The “PLAN” or BLUEPRINT of what our downtown COULD BECOME would be helpful at the least, a requirement by anyone with money before they would invest THEIR MONEY.

    I like the trolley idea, but I believe that our city needs more than a trolley and I suspect that most investors would feel the same way. Everything that happens in our city seems to be done by the seats of their pants. Now would be the BEST TIME to develop a plan because the palette is almost blank and empty structures may outnumber the occupied ones. That is, unless, we are waiting for the rest of them to empty.

    I disagree with Henrey where we need to start the redevelopment. I think we should start in the HEART of our City, 21st and Broadway to the steel plant. Everything else could “build off of the seeds that are planted there. The waterfront property I believe is severly “hindered” by the fact there is no good way to get to it along with what one has to drive by to get there anyways.

    Secondly, fish do not have disposable income, wait, I don’t think they have any income to spend at any new store or restraint. While there may not be much disposable income in the heart of our city, traffic counts are good and it is easy to get too.

    I may not be the most qualified person to talk about development, BUT I HAVE BEEN SOLD “SO FAR” by folks that know a hell of a lot more than me.

  3. Brian,

    We can start ANYWHERE, as long as we start SOMEWHERE. I only wanted to see West Erie to 14th because those properties would be the “simplest” to save, and they would be the closest to whatever gets developed downtown. Most of those buildings, while probably needing extensive interior work, as you mentioned previously, have what looks to be structurally sound facades. So, at the very LEAST, we can have some vacant properties that look good.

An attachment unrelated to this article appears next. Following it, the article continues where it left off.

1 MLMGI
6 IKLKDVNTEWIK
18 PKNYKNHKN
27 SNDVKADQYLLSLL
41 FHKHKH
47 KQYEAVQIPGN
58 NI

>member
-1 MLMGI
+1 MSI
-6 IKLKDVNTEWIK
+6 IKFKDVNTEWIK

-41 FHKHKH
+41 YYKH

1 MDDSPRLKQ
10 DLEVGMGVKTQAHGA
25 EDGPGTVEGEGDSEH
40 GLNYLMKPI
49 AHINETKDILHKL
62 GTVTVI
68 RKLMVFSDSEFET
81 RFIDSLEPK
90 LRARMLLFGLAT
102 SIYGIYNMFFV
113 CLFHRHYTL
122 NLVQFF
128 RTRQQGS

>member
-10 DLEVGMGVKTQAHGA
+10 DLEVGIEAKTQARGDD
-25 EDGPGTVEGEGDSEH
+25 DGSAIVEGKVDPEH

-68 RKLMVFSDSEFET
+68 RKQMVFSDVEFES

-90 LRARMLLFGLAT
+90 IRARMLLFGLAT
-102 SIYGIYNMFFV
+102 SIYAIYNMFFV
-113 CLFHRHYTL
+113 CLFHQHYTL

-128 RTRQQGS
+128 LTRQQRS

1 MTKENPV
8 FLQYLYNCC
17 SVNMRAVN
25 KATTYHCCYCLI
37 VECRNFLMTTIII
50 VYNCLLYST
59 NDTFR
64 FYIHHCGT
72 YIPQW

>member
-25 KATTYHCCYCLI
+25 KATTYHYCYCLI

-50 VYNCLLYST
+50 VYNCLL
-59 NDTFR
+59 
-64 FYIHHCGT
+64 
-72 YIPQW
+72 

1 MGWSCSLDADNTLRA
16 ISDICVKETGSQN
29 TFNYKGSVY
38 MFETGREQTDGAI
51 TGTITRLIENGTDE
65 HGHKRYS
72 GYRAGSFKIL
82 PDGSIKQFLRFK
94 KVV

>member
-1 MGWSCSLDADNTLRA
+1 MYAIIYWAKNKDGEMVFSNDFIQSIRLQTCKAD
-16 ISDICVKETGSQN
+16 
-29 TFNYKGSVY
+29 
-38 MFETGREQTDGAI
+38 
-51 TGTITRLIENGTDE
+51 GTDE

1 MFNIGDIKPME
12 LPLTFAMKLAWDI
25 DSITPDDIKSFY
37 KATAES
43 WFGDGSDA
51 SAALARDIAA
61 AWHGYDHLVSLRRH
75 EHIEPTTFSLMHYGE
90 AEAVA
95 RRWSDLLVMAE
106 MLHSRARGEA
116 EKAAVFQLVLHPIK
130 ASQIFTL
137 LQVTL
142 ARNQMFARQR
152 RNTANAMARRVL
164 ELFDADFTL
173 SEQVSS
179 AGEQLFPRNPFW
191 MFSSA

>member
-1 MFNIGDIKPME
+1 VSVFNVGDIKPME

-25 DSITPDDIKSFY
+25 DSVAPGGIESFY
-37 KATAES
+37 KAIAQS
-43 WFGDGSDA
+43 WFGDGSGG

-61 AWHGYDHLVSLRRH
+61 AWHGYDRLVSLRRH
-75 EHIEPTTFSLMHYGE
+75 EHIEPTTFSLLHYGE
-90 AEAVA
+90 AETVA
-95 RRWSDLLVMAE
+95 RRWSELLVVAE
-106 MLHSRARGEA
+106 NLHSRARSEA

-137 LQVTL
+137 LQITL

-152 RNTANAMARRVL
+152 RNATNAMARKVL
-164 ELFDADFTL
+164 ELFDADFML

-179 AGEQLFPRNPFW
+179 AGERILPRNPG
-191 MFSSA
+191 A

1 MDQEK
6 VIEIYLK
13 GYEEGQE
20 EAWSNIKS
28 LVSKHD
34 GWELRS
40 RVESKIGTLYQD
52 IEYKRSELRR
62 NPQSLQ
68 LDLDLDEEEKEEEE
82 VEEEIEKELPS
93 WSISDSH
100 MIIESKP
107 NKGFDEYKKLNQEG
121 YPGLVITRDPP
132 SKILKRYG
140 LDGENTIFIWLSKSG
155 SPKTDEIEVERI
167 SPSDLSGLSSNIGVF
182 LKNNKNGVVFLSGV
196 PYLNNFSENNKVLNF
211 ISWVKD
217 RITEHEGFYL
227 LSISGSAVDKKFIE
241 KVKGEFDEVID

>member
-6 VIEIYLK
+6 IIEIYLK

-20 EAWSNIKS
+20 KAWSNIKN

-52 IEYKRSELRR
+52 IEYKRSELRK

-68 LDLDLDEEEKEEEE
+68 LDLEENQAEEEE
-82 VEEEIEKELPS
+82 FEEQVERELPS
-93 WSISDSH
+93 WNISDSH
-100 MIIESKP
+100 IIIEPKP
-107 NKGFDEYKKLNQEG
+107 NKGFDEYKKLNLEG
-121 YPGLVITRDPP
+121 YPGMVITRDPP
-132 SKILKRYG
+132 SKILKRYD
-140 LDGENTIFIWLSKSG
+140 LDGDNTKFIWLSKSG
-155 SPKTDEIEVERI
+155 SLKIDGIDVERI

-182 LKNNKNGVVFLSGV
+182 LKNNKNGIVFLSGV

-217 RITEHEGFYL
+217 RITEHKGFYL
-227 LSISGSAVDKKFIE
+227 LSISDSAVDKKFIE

Everywhere I’ve been: Norwalk, Vermilion, Elyria, (maybe Amherst) had at least ONE vacant store/business, but it was in such a condition that a new tenant just had TO MOVE IN AND THROW OPEN THE DOORS.

    I’m hoping to hear from those somebodies what’s available money-wise for downtown businesses to utilize to rehab their properties. Someone ‘high up’ in the City Admin told me recently there were loans available to these proprietors. I’ll have to find out if they can use these loans for one specific thing, or what. I’ll drop one of the folks at ComDev a note tonight to see if they do anything like this.

    I’ll let ya know.

  4. There are indeed loans from the City of Lorain available for those interested in locating downtown. Ask Carl Nielsen why he spent all his own money renovating his facade rather than using city money.

  5. Henrey,
    There are two types of money, loans, and grants.

    The problem is that most of the property owners will not obligate themselves to borrow money to fix upo the outsides because they can’t get any income from the insides.

    There is money to borrow for “facade improvements”, but the reasoning that I mentioned before creates the issue.

    As far as the reasoning that the city could FORCE them to fix up their properties is somewhat of a moot point at this time because how can the city demand that a business fix up their property when the city owns many properties that are bad or in worse shape?

  6. Henrey,
    You mentioned that “We can start ANYWHERE, as long as we start SOMEWHERE. The KEY WORD being WE. Are “We” going to help someone by investing in “their” property or are “we” going to tell them they have to because “we” want them to?

    This is why I keep saying “we” need a master land use plan along with a comprehensive traffic plan. At least “everyone” would know where they stand and “we” could all work together.

  7. If you are out one-tanking along the side roads this summer check out the downtowns of Woodville (big speed tranp), Ashland, Genoa, Big ole Elmore, Bowling Green, Gibsonburg and see how the small cities hve cleaned up their downtowns … like Norwalk these places never experienced the severe commercial contraction that Lorain did (In the 20th century).